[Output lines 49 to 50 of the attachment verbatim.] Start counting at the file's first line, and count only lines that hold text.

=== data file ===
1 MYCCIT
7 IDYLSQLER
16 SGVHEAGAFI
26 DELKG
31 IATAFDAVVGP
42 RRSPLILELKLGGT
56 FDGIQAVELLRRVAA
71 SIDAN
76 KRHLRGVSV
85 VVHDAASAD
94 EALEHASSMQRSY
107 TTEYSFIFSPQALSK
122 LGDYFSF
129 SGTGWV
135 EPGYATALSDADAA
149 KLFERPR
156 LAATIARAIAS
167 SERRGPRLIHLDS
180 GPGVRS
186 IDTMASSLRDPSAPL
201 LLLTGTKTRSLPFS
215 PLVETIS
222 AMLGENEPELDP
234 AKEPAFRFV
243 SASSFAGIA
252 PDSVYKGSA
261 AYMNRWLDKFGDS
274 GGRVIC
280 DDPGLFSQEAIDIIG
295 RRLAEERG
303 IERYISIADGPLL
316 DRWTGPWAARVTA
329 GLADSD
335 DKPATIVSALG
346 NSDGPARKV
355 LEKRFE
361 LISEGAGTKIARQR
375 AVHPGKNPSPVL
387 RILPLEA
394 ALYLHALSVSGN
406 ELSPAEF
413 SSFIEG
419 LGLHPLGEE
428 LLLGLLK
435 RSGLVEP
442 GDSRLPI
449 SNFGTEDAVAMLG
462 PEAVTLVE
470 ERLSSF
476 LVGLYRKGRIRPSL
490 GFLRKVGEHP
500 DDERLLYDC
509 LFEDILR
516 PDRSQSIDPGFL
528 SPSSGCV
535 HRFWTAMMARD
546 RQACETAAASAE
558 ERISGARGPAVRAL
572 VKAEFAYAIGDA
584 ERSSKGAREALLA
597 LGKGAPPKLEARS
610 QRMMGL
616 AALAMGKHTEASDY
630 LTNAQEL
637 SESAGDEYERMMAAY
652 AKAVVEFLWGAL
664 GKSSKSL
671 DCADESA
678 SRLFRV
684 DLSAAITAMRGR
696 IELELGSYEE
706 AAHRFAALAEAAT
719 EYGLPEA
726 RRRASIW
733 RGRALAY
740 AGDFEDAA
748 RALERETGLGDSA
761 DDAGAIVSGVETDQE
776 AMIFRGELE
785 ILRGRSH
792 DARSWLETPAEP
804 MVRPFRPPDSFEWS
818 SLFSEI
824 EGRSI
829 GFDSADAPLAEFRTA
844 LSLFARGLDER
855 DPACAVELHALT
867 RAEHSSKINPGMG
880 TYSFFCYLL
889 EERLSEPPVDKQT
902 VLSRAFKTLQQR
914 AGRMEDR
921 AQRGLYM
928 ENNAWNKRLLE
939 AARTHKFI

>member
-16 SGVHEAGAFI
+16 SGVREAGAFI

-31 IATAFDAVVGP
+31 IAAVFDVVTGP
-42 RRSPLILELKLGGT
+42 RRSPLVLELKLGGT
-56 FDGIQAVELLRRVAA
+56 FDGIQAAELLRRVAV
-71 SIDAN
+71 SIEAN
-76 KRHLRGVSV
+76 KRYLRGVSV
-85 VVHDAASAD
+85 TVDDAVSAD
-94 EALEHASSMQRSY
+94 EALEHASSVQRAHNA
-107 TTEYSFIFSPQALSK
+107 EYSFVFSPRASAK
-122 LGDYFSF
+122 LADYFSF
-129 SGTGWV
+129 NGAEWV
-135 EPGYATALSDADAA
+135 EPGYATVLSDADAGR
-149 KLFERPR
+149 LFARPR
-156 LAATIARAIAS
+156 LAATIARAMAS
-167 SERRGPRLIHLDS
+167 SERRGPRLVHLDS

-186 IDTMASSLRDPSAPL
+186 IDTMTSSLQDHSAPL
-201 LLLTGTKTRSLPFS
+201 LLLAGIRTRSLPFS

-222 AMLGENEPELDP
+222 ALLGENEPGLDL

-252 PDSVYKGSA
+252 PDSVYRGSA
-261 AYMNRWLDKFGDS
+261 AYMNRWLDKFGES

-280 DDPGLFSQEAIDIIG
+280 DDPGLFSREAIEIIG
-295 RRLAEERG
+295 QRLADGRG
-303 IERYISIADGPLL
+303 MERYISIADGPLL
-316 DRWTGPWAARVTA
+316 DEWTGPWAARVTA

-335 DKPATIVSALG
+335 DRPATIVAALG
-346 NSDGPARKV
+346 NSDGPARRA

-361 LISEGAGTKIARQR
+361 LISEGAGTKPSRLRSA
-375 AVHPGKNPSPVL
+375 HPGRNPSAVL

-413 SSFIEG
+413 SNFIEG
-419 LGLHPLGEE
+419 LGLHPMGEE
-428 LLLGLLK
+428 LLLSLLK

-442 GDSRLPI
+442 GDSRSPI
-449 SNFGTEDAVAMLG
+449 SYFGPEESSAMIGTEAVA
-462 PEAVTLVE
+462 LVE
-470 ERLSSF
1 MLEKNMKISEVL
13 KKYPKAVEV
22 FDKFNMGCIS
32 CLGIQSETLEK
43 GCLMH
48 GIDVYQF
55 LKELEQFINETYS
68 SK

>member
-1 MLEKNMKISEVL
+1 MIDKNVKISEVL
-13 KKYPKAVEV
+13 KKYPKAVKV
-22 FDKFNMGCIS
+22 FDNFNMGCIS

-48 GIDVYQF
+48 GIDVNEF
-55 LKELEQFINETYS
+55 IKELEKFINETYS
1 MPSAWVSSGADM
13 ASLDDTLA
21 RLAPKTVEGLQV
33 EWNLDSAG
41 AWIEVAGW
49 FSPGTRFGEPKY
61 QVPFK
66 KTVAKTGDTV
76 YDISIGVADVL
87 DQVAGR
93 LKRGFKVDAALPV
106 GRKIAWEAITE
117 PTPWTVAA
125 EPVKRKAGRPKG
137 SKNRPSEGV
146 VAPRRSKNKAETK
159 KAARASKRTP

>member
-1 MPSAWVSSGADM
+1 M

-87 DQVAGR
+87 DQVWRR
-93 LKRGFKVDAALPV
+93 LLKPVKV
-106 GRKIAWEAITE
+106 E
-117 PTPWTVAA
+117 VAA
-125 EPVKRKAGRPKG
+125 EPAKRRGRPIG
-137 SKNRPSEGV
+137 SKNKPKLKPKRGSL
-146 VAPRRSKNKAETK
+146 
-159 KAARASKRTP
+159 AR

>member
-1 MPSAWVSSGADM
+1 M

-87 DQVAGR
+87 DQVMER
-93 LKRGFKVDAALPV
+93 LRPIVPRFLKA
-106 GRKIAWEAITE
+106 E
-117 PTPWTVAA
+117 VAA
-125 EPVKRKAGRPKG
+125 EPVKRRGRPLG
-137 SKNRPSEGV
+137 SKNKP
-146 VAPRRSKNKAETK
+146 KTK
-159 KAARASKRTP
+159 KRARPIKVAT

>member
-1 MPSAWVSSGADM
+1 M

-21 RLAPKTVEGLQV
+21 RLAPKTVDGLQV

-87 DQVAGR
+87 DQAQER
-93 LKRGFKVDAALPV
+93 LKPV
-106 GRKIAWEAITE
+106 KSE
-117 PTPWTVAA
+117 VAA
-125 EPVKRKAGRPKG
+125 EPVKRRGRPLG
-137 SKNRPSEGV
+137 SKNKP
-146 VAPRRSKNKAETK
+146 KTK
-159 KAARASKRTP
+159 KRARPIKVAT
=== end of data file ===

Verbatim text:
470 ERLSSF
476 LVGLYRKGRIRPSL